Louise K. Smith, a retired Harford County public school kindergarten educator and longtime volunteer, died Aug. 27 at her Havre de Grace home from complications of recent surgery. She was 84.
A daughter of an artist and a homemaker, the former Louise Keck was born and raised in Queens, N.Y., and was a 1944 graduate of Andrew Jackson High School in St. Albans, Queens.
She earned a bachelor's degree in elementary education from Queens College in New York City, and a master's degree in reading education from what is now Towson University.
Mrs. Smith taught for 22 years at Darlington and Halls Crossroads elementary schools until retiring in 1989.
She was awarded the title of master teacher, an award given to teachers who embody excellence in leadership education. At the time of her retirement, Gov. William Donald Schaefer presented her a citation in recognition of her more than two-decade teaching career.
Mrs. Smith and her husband of 62 years, Raymond W. Smith, a retired businessman, were volunteer teachers in the Harford Community College Literacy Program. She also tutored students.
She was a hospice volunteer for 17 years, where she visited individuals and families who faced terminal illness, often bringing homemade food that she had prepared.
Mrs. Smith volunteered at Grace Place, a Havre de Grace soup kitchen.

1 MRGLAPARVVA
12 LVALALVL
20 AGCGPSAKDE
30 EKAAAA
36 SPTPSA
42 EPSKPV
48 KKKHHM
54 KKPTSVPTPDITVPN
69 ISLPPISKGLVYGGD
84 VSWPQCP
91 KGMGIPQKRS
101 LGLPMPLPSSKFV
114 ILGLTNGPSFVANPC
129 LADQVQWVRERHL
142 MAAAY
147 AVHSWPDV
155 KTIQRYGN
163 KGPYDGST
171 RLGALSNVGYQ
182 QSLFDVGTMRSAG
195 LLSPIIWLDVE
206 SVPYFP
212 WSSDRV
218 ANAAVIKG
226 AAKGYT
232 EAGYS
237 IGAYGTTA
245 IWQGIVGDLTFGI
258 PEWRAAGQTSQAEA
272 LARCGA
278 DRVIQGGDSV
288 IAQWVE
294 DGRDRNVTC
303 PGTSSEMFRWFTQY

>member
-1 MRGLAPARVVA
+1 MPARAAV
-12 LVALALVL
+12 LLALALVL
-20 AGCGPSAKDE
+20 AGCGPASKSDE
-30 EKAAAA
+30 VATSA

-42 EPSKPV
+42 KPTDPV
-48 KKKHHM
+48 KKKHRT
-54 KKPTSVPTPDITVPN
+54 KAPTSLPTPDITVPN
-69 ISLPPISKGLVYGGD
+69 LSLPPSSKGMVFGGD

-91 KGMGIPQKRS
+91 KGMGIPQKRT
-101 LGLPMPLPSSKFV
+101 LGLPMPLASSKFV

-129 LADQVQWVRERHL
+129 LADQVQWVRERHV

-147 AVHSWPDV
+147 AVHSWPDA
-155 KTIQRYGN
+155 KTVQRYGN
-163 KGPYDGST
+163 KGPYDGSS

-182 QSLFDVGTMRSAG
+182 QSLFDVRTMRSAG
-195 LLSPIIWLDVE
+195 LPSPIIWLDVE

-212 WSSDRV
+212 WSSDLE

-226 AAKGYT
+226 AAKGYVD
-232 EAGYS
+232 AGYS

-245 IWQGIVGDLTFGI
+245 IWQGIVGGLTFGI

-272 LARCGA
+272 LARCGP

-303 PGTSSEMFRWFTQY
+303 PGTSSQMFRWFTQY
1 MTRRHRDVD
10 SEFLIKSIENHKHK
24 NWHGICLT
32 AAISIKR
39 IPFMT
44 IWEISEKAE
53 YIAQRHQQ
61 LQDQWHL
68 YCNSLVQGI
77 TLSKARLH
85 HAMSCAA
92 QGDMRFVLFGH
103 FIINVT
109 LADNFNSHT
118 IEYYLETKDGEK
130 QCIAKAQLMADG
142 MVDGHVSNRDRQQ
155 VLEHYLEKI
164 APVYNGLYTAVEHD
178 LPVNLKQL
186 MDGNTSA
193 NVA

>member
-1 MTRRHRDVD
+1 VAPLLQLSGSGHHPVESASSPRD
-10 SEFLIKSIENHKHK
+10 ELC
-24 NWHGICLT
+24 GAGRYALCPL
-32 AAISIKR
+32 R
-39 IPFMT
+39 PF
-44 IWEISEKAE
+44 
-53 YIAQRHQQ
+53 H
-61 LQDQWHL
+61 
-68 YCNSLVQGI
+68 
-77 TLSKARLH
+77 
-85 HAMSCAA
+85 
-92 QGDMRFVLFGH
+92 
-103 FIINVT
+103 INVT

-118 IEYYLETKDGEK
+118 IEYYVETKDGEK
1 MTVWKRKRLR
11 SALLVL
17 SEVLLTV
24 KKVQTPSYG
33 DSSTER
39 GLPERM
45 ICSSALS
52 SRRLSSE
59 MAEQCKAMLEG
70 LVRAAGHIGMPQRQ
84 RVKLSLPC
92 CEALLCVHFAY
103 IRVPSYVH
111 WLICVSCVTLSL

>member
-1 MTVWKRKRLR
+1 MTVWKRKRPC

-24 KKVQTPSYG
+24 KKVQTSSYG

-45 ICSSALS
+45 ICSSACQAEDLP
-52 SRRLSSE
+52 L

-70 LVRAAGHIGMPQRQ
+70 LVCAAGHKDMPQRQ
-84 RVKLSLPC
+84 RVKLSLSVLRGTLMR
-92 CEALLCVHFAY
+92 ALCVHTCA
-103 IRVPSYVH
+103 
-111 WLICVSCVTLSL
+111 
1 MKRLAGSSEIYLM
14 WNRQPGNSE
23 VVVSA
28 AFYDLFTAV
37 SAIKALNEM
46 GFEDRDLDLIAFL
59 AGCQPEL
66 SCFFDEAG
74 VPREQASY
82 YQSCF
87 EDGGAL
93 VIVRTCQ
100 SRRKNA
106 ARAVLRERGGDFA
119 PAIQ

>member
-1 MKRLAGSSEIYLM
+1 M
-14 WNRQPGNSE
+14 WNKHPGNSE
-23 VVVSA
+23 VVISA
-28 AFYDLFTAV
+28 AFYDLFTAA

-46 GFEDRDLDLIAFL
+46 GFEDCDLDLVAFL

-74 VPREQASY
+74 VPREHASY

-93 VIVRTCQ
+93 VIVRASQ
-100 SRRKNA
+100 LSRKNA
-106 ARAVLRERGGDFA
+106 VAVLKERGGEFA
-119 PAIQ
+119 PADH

"As part of her dedication to children, she hand-sewed and crocheted countless child-sized blankets and quilts, with each one being unique and special so that no two children would ever be confused about who owned that particular blanket," said a daughter, Holly Smith of Newark, Del.
"She donated these to hospitals and organizations in Harford County and Baltimore," said Ms. Smith. "She also donated teddy bears to the Harford County Sheriff's Department to be given to children in need of them."
Mrs. Smith was an accomplished cook who enjoyed entertaining family and friends. A conservationist, she liked organizing and leading nature hikes with her husband along the trails at Susquehanna State Park.
Ms. Smith said that her mother never "let challenges deter her."
"She used challenges as steppingstones to finding new answers, hidden strengths and new ways of doing things," she said.
At Mrs. Smith's request, there will be no services.
In addition to her husband and daughter, Mrs. Smith is survived by two sons, Randy Smith of Baltimore and Richard Smith of Colora; four other daughters, Linda Smith of Durham, N.C., Candy Tatem of Poolville, Texas, Danita St. Clair of Roanoke, Va., and Kathleen Jackman of Worcester, Vt.; and six grandchildren.Copyright © 2015, Los Angeles Times